Thursday, April 26, 2012

Advocacy sells


There’s a cheap, efficient way for your non-profit’s  to reach more people than you are now while at the same time giving you a higher profile and positioning you as the leader among other similar charities.

What is it? Advocacy.

One of the key things that separates for-profits from non-profits is their ability to speak out on public issues. A charity can contribute to a public discussion on a given topic where a retailer cannot. Our society recognizes that not-profits have a bully pulpit. When they speak, they are seen as selfless advocates. So, built in to almost every charity is the inherent right to advocate.

At the same time, there is also a demand for advocacy. If you look carefully at the world of buzz you will see that many non-profits get the most positive attention from the media, politicians, stakeholders and the public when they advocate on their key issues. When a cancer charity announces a big donation, they get zip. When they publish a report on a critical lack of cancer services in their area, they get attention.

As a communications tactic, advocacy has many advantages. Reports, studies, articles, conferences, even one-to-one – there are many ways of advocating. And the threshold for starting an advocacy program are low. It doesn’t take much to point a finger at a key issue. Most times, what is really needed is packaging the advocacy – the issue explains itself. Anyone in the organization can do it. It doesn’t require special skills. Often times, all that it takes to lead an advocacy project is drive and commitment to the non-profit’s mission. It is also the perfect tactic to flow across all communications channels and is an excellent content filler.

In fact, most non-profits already advocate to one degree or another, they just don’t do so publically. Their efforts are often too subtle to have much communications value. But it wouldn’t take much to elevate that to something more.

The jewel in the crown of advocacy is that effect it has on the not-profit’s brand. The more you advocate, the more people recognize you as the leader, the authority on your given issue. So, when you advocate, you are reinforcing the best qualities of your brand.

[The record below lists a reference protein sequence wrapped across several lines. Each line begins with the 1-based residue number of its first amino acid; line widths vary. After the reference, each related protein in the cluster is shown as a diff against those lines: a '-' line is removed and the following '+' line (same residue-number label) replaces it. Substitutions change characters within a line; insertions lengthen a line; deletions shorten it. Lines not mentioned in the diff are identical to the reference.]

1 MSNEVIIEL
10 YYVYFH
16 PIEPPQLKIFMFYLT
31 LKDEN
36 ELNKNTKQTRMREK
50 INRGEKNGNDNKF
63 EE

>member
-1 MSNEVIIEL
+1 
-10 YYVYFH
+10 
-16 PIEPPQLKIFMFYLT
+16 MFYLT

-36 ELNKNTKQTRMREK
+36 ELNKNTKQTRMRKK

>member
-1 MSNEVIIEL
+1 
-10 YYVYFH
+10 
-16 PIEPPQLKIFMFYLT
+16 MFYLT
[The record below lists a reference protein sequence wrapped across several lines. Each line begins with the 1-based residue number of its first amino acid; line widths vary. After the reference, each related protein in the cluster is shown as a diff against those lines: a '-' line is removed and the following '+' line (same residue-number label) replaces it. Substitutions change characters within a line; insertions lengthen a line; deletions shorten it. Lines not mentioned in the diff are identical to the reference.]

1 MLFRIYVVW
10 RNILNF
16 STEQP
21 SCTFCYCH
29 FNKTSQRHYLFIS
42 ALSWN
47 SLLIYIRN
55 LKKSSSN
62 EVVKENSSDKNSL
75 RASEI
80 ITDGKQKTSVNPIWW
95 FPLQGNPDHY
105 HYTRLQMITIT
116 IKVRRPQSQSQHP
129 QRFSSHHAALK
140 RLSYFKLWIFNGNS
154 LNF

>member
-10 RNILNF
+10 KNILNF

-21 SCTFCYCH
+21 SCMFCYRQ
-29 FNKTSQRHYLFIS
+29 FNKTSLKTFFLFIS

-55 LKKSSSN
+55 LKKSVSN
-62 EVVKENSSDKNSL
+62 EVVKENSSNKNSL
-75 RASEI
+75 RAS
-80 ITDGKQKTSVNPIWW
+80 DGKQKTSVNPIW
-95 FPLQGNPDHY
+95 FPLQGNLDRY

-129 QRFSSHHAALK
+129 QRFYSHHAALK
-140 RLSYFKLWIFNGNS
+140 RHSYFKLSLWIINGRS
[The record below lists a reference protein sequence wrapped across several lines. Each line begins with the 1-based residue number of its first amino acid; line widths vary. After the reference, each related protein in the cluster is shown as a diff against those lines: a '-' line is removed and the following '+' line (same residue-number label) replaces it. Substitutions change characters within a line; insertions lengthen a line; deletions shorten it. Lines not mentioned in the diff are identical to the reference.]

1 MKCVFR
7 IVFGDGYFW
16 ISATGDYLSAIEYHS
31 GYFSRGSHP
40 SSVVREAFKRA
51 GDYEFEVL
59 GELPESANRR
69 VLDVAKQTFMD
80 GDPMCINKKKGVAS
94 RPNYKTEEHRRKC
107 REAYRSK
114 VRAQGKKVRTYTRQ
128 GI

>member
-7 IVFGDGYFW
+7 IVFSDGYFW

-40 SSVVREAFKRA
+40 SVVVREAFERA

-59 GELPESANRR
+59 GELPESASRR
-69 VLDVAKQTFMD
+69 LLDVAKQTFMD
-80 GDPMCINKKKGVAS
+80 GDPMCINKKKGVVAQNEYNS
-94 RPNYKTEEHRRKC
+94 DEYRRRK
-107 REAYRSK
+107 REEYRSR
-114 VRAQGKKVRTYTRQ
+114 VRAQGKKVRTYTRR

It also has a positive impact on fundraising. Donors are hungry to do good, but sometimes the donation options they have are lacklustre, especially when they give to things that have no face such as pieces of equipment or scholarships for students they will never see. Advocacy has a real immediacy that quickly and efficiently illustrates the need for fundraising like no other marketing vehicle. An university could easily ask for donations for their bursary endowment fund with some success. But it would have more traction if it at the same time published a report that said deserving students were having to turn down admission offers from the university because they couldn’t afford it.

There are limits to advocacy. It has to be real and powerful, and that makes it a tactic that can only be used sparingly. Advocacy for the purposes of marketing can’t happen every day. If it does, the issue will become over-saturated. It is best used once in a while, but with great flourish and emphasis.

Also, while the public will accept advocacy, it will not tolerate partisanship. Society expects charities to be somewhat neutral in their political stance. Too much right or left, and the non-profit will start to sound like a political organization.

As well, many countries have rules about how much lobbying charities can do and still be charities. There may be a ceiling for how much advocacy a charity can do.

Within these limits, advocacy still remains a powerful and useful tactic. Some non-profit leaders feel squeamish about using it because they make these risks out to be more than they appear. There is a way to advocate and not get into trouble. You don’t have to attack the rich to advocate for the poor. You don’t have to blame politicians for the sorry state of mental health services. You don’t have to dump on manufacturers to get your point across about air pollution.

The place to start is with your issue. Think carefully about what your non-profit is trying to achieve and the thing that is preventing a solution. In  the case of poverty, perhaps it is low incomes. For the environment, maybe it is a lack of education. For health care, it could be our eating habits. Find the hot button, and then push it.

Now package your issue into something that will attract attention. Do a study, a survey or even a review of your issue. You’re looking for a key statistic that will turn people’s heads. When you find it, explain it in simple terms and then publish it across as many communications channels as possible – web, email, social media, PR, events and more. Use it as an excuse to go visit people who should be better connected to you, such as politicians, government leaders, leader donors, business leaders and more.

You’ll find that, pound for pound, advocacy is one of the best marketing vehicles for your non-profit.

1 comment:

  1. Excellent points, especially when you are trying to 'convince' others like your board why advocacy is important in a non profit setting.

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